That indeed is Krystian's (and other developers') hopeful opinion, shared by many users and posters here. And everyone is free to speculate as much as they wish. But one reality should always be kept in mind: in such a sale, what matters the most is what the buyer intends to do once he has achieved actual control. That may or may not reflect the wishes or statements (past or present) of either the existing employees or management.

    I'm not trying to attack Krystian's statements or to sound negative, I'm only reminding that by buying Opera, the new owners will be the ones establishing the marching orders for the employees and management, as it is with any corporate acquisition. Only when the dust settles well after the actual takeover will we be able to have any solid idea how this will all actually play out. While companies don't usually buy other companies merely to disintegrate them, they often do make changes to the target company's strategies, product direction, and so on. So... as the speculation ebbs and flows and as folks express hopes and critiques regarding this sale in days to come, it will nevertheless take a fair passage of time (think months to a year or more) before the actual fallout will start to truly become evident.

  • 360 is a prosperous Chinese company. They already customize browsers (I think it is chrome) so that it looks more like they want. So Opera will be a good addition. I am absolutely sure that the browser won't die.
    The positive effect will be, that there will be most likely more power to hold up against Google.
    On the downside, it is very likely that the browser will turn into a Chinese Trojan horse.
    So users will need to decide whom they give all their data.

  • On the downside, it is very likely that the browser will turn into a Chinese Trojan horse.

    My point above.

    Buying from a Chinese company to have something mailed to my house is one thing. Loading their software onto my computer is quite another.

  • There will be a new logo - "O" with the face of Mao in it.;)

  • As Snowden said: today no computer is safe.
    We are all spied on, and all technologies available for normal users (firewall, anti-virus)
    have cosmetic effect, for this reason most are free.
    One of the best Opera versions was 26. After, it turned a CC (chrome-clone), it became slow and consumes a lot of memory.
    I think selling Opera for 360 would be great because it will prevent it dies or is purchased by Google, M$,etc.
    The sale will increase competition. They will surely improve the browser to compete with others.
    Today, I use Opera as a second browser and moved to Firefox with FVD Speed Dial. Lightweight, fast, beautiful and safer.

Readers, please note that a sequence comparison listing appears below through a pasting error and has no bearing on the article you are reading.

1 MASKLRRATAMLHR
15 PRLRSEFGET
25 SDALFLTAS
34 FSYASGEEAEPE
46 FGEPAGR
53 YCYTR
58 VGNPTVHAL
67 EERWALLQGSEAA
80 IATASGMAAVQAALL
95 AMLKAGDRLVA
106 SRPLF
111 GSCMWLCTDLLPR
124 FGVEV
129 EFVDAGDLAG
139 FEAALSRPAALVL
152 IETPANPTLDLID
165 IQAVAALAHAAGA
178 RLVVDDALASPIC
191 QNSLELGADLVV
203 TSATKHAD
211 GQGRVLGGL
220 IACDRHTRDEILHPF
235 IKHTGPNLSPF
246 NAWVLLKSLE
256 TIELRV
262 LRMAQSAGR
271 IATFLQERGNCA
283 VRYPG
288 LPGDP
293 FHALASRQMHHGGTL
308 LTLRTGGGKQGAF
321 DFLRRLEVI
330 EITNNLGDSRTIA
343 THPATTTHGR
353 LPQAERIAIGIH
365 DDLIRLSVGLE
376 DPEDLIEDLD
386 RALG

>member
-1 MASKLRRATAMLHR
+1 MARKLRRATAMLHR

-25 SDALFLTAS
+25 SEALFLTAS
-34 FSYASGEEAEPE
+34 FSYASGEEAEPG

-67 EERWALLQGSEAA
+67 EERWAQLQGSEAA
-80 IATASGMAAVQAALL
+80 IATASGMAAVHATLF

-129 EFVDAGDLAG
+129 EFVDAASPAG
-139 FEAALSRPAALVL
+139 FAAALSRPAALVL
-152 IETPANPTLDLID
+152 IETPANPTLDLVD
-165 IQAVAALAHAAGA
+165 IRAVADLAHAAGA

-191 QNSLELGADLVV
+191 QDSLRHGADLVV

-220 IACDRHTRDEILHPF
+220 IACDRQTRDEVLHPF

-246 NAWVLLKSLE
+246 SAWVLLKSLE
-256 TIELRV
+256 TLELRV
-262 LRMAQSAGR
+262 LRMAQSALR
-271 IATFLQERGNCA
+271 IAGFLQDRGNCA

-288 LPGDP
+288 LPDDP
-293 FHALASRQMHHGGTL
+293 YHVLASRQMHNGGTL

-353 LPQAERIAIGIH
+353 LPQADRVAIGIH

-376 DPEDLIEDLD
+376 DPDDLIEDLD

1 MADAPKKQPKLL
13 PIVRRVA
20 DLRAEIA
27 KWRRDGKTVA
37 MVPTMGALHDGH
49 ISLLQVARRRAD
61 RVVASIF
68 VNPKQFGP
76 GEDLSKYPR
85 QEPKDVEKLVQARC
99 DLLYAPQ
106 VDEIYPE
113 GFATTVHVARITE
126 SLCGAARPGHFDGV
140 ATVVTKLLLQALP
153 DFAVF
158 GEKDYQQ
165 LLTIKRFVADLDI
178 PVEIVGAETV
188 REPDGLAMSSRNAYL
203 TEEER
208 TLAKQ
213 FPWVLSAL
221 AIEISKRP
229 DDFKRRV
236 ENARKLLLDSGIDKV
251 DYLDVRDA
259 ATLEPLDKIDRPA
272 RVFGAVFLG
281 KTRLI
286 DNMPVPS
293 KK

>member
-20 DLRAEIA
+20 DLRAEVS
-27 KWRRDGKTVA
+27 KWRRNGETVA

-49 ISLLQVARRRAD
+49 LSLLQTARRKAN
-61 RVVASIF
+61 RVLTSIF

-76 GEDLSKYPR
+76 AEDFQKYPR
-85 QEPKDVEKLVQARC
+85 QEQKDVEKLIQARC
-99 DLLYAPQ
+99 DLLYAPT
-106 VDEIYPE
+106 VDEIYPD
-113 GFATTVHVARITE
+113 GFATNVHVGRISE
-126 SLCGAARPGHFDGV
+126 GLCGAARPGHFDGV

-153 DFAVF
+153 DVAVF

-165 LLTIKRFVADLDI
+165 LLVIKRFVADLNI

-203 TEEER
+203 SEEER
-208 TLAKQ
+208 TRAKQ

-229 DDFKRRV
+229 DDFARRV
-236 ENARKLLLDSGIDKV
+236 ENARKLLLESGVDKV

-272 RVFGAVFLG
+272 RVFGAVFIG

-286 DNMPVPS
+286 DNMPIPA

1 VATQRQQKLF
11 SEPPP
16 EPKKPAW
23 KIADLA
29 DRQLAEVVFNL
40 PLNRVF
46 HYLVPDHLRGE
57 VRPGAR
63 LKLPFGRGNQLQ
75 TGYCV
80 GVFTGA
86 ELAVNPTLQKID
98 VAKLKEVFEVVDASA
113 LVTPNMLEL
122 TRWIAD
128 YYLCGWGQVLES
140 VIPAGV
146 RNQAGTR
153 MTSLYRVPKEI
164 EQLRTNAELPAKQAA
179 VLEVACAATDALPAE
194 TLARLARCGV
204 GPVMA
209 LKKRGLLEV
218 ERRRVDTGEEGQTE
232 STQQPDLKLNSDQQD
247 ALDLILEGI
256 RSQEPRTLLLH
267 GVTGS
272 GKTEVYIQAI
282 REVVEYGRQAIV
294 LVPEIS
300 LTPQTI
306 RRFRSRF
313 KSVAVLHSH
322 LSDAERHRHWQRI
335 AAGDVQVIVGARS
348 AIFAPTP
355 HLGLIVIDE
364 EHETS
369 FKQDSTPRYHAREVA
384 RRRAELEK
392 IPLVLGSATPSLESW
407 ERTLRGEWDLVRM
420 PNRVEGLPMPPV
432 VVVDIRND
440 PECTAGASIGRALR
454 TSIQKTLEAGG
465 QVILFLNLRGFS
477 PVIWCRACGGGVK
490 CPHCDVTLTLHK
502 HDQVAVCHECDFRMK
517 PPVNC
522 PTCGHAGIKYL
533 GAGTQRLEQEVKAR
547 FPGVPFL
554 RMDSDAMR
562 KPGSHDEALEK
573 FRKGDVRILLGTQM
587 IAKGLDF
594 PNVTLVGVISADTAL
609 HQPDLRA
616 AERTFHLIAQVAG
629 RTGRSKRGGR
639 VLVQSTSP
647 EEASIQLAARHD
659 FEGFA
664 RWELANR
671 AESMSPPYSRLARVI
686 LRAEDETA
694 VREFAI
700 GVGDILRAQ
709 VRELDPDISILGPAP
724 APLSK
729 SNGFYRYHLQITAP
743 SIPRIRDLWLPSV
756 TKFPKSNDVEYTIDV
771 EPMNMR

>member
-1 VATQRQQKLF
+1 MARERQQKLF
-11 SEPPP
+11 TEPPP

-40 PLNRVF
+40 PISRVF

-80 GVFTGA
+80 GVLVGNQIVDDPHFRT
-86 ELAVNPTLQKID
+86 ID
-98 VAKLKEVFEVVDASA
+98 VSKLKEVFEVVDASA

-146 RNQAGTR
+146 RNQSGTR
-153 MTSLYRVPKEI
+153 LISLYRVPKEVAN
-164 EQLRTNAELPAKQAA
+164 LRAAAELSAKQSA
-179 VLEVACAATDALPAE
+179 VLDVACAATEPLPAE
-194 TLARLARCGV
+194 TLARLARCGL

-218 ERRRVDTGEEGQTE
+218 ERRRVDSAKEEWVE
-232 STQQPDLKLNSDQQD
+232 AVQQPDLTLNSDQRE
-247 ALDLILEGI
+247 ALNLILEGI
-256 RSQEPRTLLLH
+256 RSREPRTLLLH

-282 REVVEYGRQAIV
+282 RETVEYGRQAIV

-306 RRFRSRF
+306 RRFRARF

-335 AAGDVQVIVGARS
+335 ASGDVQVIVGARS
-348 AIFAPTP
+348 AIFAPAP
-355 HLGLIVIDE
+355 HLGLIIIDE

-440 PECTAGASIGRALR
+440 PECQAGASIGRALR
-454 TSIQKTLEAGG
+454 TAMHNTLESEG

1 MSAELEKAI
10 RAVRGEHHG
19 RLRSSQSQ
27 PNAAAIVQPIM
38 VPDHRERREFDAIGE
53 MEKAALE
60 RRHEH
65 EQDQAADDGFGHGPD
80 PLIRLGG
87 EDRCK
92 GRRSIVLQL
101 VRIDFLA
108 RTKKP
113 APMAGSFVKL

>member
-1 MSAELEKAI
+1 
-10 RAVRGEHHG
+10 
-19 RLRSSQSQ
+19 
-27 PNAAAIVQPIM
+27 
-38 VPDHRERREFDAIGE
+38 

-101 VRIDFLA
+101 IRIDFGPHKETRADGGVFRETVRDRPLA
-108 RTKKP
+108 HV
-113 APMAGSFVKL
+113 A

I hope Opera improves. As for the owners, it makes no difference, Kaspersky remains one of the most reliable antivirus.

  • One of the best Opera versions was 26.

    Never went past 10 which I'm posting this one.

    Version 10.10

    Build 1893

    Opera/9.80 (Windows NT 6.1; U; en) Presto/2.2.15 Version/10.10

    Didn't like the full change that came later.

  • Just one word Vivaldi.

  • #StillYourOpera, no its not. if you sell something, its not yours anymore.

    im extremly disappointed and disgusted by this news. there is more to life than just money and if you actually cared about the product and its userbase, you would have never agreed to that deal.

    opera is an european product and its sickening to see another great software go. especially to a chinese company that supports censorship and backdoors.

    i have been using opera since more than 10 years, but when that day comes, im gone.

  • Certainly a lot of silly comments (i.e. would you trust your computing to a Chinese company?). Seriously, much of our hardware is Chinese. Much of our security software is Russian. Romanian, Chinese. If we believe the US or UK governments are not spying on us, we're delusional. As for those still running ancient OS's like XP, you're incredibly foolish. And using an old browser such as Opera 10 is ridiculous. I'd be far more worried about a lack of security with outdated browsers and operating systems than whether the browser is made in China.

  • canadagoose ... People are expressing their opinions as they see fit.

    It's not up to you to determine which comments are "silly" or foolish.

    If someone is using XP and it fulfills their needs, that's their choice, not yours.

    If this deal goes through, I will think long and hard about the principle of supporting a Chinese owned and maintained browser.

    saudiqbal ... As far as Vivaldi is concerned, it is not ready for prime time. I find it much slower and constantly prone to freezing and crashing.

    At this point in time, it is not a viable alternative.